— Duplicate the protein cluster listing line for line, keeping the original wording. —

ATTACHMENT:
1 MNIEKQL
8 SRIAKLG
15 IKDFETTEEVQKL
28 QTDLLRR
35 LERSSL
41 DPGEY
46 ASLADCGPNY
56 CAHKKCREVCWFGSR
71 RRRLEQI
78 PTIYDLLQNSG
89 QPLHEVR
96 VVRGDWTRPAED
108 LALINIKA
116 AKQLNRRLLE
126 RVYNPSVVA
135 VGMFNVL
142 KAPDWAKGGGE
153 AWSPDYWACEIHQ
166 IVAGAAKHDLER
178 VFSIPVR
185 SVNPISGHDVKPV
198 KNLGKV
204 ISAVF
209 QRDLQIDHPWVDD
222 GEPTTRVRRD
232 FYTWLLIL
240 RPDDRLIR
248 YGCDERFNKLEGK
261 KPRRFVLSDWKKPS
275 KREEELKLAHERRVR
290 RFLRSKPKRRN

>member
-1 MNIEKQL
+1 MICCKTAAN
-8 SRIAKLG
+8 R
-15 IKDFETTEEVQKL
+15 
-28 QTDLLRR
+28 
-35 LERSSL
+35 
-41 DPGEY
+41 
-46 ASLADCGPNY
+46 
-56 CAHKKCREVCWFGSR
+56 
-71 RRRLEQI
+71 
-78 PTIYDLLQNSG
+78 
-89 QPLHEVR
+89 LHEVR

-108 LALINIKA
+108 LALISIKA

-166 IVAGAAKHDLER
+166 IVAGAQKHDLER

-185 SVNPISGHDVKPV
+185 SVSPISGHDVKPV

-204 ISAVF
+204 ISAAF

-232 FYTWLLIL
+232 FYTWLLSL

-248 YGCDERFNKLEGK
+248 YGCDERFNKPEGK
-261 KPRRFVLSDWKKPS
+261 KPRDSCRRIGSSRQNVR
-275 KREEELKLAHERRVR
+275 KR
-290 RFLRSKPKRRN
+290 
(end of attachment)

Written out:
1 MNIEKQL
8 SRIAKLG
15 IKDFETTEEVQKL
28 QTDLLRR
35 LERSSL
41 DPGEY
46 ASLADCGPNY
56 CAHKKCREVCWFGSR
71 RRRLEQI
78 PTIYDLLQNSG
89 QPLHEVR
96 VVRGDWTRPAED
108 LALINIKA
116 AKQLNRRLLE
126 RVYNPSVVA
135 VGMFNVL
142 KAPDWAKGGGE
153 AWSPDYWACEIHQ
166 IVAGAAKHDLER
178 VFSIPVR
185 SVNPISGHDVKPV
198 KNLGKV
204 ISAVF
209 QRDLQIDHPWVDD
222 GEPTTRVRRD
232 FYTWLLIL
240 RPDDRLIR
248 YGCDERFNKLEGK
261 KPRRFVLSDWKKPS
275 KREEELKLAHERRVR
290 RFLRSKPKRRN

>member
-1 MNIEKQL
+1 MICCKTAAN
-8 SRIAKLG
+8 R
-15 IKDFETTEEVQKL
+15 
-28 QTDLLRR
+28 
-35 LERSSL
+35 
-41 DPGEY
+41 
-46 ASLADCGPNY
+46 
-56 CAHKKCREVCWFGSR
+56 
-71 RRRLEQI
+71 
-78 PTIYDLLQNSG
+78 
-89 QPLHEVR
+89 LHEVR

-108 LALINIKA
+108 LALISIKA

-166 IVAGAAKHDLER
+166 IVAGAQKHDLER

-185 SVNPISGHDVKPV
+185 SVSPISGHDVKPV

-204 ISAVF
+204 ISAAF

-232 FYTWLLIL
+232 FYTWLLSL

-248 YGCDERFNKLEGK
+248 YGCDERFNKPEGK
-261 KPRRFVLSDWKKPS
+261 KPRDSCRRIGSSRQNVR
-275 KREEELKLAHERRVR
+275 KR
-290 RFLRSKPKRRN
+290 